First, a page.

About the Herbarium

The University of Michigan Herbarium is home to some of the finest botanical collections in the world.  The 1.7 million specimens of vascular plants, algae, bryophytes, fungi, and lichens combined with the expertise of the faculty-curators, students, and staff provide a world-class facility for teaching and research in systematic biology and biodiversity studies.  The organismal and genetic resource collections such as those in the Herbarium  provide the best tangible record we have of life on Earth and constitute a crucial resource for use in research and education benefiting science, society, and the university.  Working collaboratively with the highly regarded Department of Ecology & Evolutionary Biology, our goal is to make UM a leading center for training and research in studies of the history, the change mechanisms, and the conservation of Earth’s diverse life forms.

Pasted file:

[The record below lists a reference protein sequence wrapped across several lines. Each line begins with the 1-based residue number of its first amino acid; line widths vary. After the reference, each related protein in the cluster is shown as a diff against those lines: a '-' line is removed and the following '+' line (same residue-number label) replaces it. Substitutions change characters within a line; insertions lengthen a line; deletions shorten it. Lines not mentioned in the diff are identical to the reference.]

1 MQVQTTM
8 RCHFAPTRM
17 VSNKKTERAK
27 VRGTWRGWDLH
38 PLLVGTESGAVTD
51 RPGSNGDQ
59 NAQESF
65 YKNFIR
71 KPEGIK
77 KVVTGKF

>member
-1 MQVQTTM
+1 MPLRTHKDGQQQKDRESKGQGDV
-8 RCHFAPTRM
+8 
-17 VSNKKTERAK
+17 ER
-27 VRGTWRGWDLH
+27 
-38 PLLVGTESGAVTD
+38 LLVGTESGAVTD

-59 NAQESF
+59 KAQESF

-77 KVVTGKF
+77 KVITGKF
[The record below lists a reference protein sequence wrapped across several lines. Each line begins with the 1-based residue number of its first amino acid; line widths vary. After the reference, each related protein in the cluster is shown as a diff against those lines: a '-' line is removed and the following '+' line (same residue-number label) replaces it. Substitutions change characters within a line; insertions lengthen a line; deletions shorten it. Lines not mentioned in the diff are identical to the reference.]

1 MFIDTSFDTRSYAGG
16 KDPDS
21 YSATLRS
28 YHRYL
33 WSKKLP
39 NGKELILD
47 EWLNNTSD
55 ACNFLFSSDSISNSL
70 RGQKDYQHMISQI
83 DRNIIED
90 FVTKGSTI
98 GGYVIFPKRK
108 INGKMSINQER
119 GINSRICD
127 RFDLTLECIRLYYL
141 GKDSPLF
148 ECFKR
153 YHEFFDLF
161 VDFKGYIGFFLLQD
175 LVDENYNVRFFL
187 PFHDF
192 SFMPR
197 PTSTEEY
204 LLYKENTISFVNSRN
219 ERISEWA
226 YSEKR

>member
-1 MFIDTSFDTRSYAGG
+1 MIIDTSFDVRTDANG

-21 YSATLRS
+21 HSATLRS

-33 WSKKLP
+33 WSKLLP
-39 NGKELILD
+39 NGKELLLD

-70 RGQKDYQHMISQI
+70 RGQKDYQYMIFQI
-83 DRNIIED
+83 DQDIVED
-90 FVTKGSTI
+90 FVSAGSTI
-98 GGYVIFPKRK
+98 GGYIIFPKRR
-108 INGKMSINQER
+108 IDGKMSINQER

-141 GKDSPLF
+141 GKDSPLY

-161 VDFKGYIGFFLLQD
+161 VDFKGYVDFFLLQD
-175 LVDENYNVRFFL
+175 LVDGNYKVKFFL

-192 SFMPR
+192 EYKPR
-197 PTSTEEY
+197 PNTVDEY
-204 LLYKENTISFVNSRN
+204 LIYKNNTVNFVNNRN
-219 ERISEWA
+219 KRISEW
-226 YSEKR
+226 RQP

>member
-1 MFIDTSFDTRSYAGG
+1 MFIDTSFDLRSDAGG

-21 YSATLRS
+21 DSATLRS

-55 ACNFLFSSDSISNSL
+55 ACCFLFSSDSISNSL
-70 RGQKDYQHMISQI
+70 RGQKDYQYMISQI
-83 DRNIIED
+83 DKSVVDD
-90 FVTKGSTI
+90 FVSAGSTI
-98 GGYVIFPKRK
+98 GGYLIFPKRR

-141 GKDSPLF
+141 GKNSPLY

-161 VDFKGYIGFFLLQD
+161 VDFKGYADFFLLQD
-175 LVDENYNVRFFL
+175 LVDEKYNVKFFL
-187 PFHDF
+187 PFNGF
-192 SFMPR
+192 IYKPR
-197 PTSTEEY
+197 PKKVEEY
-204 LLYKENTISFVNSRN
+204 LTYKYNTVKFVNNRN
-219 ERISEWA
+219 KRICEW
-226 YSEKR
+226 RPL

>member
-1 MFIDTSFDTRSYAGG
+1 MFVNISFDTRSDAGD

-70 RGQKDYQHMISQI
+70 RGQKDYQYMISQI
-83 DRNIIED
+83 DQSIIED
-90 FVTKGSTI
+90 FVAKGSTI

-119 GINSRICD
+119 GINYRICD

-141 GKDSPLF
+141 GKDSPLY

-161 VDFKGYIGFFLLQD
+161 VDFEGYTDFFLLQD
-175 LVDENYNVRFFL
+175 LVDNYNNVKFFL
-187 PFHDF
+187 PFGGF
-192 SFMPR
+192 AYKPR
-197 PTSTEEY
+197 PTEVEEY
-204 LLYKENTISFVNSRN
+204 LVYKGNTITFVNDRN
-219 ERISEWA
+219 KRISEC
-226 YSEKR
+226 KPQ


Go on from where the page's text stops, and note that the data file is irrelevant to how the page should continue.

The Herbarium’s collections were initiated in 1837 and have grown over time as scientific expeditions by UM biologists and many others have entrusted archival research materials, collected from nearly every region of the world, to its care.  The collections are irreplaceable, originate from places and habitats that are now prohibitively expensive or dangerous to visit or that have been drastically altered by human activity.  They include representatives of extinct species and populations, providing a portion of the only record available for studying effects of environmental change on the distribution, appearances, and genetic features of the world’s plants and fungi.  The value of these resources depends on wise stewardship by the institutions where they are housed and on continued access to them for researchers and their students, who will become leaders in the next generation of scientists.  Students and researcher derive inestimable benefits from using the Herbarium’s collections to study first-hand the diversity of organisms from diverse habitats and regions of the world.  The Herbarium has been instrumental in the careers of many leading biologists, both inside and outside academia, and is an essential component of the life sciences research and teaching at the University of Michigan.